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Crayfish Regenerate Brain Cells: Convert Blood Cells To Neurons

Long ago it was unknown that humans could grow new brain cells. Years later it was discovered that through a process called “neurogenesis,” new brain cells could be created, even in adults. These days scientists are learning more ways in which people are able to grow new neurons as well as deciphering the degree to which these new neurons are beneficial.  In fact, one Harvard neurobiologist was recently given $2.75 million from the National Institute of Mental Health to specifically study neurogenesis.

Most experts hypothesize that the ability to grow new brain cells is promotes brain health and prevents cognitive decline. When it comes to the creation of brain cells though, it seems that other species, specifically the crayfish may have a unique advantage over us humans. Recent research has demonstrated that crayfish are able to convert their own blood cells into fully functional brain cells.

How Crayfish Regenerate Brain Cells (Neurons) with Blood Cells

Crayfish are able to regenerate their neurons through a relatively simple process. Their blood cells (called “hemocytes”) attach to an area of the crayfish brain called the “neurogenic niche.” The neurogenic niche is located at the base of the brain and essentially serves as an incubator whereby hemocytes transition into partially formed “precursor” neurons. Upon entering the neurogenic niche, hemocytes will eventually transition into partially-formed, precursor neurons.

It typically takes several weeks before the hemocytes morph into precursor neurons in the niche. In the crayfish, hundreds of precursor neurons are being formed daily. Once these cells are partially formed, they end up leaving the niche and travel to specialized sensory processing areas of the brain. Specificially, they end up relocating to areas of the brain involved in olfactory (smell) and visual processing (e.g. eye stalks).

When the precursor neurons arrive at their specialized sites, they make final transitions into fully formed neurons. This process can take up to an additional 2 months, but eventually they will exhibit full neurotransmission. These new neurons ultimately help improve the sensory abilities of the crayfish. Researchers noted that the process of neurogenesis never stops in the brain of a crayfish.

Additionally they discovered that there was a correlation between the total number of hemocytes and the number of cells within the neurogenic niche. Researchers also noted that the immune system plays a direct role in facilitating the entire process of blood-to-brain cell conversion.

  • Source: http://www.sciencedirect.com/science/article/pii/S1534580714004055

The Research: Published in “Developmental Cell” (August 2014)

You may be wondering how researchers came across this discovery. A lead researcher, Barbara Beltz (Wellesley College in Massachusetts) had previously conducted experiments on crayfish hemocytes in a Petri dish. She observed that these blood cells were naturally attracted to the neurogenic niche. She then discovered that the blood cells transitioned into neurons.

To better understand this process she utilized “Astakine 1,” a chemical used to control hemocyte (blood cell) production. She essentially manipulated the number of hemocytes that were inside various living crayfish and found that this manipulation changed the number of cells within the neurogenic niche. When she increased the number of cells in the niche, she discovered that it lead to an increased production of neurons.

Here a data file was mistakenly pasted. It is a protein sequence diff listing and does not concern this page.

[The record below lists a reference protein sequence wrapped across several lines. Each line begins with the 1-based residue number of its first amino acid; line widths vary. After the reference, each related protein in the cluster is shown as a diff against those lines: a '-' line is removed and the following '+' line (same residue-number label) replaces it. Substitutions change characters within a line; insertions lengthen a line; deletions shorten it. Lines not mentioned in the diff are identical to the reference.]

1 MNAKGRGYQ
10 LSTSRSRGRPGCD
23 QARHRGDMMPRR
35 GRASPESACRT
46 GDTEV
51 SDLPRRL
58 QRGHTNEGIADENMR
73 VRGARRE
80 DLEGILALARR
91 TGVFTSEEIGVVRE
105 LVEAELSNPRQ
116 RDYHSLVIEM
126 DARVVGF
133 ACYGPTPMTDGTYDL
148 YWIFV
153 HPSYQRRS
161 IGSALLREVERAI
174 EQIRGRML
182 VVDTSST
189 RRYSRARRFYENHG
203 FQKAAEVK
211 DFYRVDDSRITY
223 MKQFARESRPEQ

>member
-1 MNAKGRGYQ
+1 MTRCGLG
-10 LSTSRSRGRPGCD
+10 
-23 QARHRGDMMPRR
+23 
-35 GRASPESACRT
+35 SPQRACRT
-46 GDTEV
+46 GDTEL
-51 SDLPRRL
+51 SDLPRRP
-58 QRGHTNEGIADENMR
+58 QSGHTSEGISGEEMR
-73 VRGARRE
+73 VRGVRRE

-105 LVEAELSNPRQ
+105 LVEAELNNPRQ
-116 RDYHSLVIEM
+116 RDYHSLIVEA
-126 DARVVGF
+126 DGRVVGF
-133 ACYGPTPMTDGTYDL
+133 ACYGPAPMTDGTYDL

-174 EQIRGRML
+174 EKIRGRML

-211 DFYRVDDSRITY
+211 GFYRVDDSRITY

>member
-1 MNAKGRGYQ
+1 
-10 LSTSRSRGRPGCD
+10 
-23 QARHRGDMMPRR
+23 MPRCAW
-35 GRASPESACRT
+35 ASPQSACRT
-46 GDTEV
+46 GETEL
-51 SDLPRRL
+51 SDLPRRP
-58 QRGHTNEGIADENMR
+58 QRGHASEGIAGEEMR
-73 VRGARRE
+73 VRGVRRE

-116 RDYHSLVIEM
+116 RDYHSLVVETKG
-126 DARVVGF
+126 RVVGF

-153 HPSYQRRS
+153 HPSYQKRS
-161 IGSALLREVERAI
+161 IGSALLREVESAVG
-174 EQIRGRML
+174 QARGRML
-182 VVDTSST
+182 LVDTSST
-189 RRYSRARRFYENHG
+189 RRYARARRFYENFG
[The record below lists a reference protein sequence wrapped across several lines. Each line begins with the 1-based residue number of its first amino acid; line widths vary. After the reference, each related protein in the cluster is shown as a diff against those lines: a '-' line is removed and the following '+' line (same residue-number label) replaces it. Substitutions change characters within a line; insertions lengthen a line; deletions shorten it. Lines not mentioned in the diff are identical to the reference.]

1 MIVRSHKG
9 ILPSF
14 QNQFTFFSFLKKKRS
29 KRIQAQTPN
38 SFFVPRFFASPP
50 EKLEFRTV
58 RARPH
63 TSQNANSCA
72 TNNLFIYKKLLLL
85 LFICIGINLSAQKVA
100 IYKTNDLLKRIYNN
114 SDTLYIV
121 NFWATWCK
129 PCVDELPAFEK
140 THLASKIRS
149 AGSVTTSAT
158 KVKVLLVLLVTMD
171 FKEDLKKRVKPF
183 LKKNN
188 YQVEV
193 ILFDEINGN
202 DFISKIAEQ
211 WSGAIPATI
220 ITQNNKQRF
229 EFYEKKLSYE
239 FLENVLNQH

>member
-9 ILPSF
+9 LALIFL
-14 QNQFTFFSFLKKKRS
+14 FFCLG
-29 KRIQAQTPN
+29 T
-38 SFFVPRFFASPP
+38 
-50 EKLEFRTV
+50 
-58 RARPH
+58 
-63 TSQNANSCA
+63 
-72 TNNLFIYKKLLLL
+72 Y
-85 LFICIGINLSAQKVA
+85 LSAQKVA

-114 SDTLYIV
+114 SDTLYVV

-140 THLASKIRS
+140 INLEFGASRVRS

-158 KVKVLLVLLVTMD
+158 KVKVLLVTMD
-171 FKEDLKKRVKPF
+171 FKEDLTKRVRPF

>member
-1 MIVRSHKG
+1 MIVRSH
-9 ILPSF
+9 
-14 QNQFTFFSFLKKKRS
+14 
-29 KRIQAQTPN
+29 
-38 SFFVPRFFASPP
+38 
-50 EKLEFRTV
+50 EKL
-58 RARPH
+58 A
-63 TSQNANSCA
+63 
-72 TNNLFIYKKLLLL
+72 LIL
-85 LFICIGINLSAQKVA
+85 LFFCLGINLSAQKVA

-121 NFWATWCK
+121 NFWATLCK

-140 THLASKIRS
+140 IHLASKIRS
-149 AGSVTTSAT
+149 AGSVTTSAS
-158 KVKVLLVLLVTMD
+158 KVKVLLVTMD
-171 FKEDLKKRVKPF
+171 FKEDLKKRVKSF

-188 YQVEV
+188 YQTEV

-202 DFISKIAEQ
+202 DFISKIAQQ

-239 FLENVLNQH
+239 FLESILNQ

Additionally the researchers collected hemocytes from various donor crayfish, used a non-toxic dye to track them, and injected them into completely different crayfish. The dyed hemocytes that were transferred from the donor to the new crayfish showed up in the neurogenic niche within just three days after the transfer. Within one week, they had already relocated to the base of various sensory nerve clusters. In less than two months after the transfusion, the dyed hemocytes became fully formed neurons involved in sensory processing.

Future Possibilities: Could This Apply To Humans?

It’s not necessarily an important finding, but it is a unique one that will fascinate many. People like learning about unique biological processes that occur within other species; especially when this biological process is something that does not occur within humans. Humans are able to create new neurons through a process called neurogenesis, but humans are not able to create brain cells from blood cells.

This study is considered a breakthrough because multiple cell systems (blood and brain) were initially thought to function independently. It was not known that blood cells are connected with, and can transition into, brain cells. Researchers speculate that if the mechanisms behind findings could be applied to humans, it may be useful for treating neurodegenerative diseases such as Alzheimer’s, dementia, and Parkinson’s.

It was also noted that human stem cells are pretty similar to the precursor cells found in crayfish, but the underlying biological regeneration process is different. Although we are likely a far cry from manipulating human cells to regenerate the brain, a better understanding of this process could pave the way for a future breakthrough in regenerative medicine. Further research will be warranted in this area to better understand how this process occurs.

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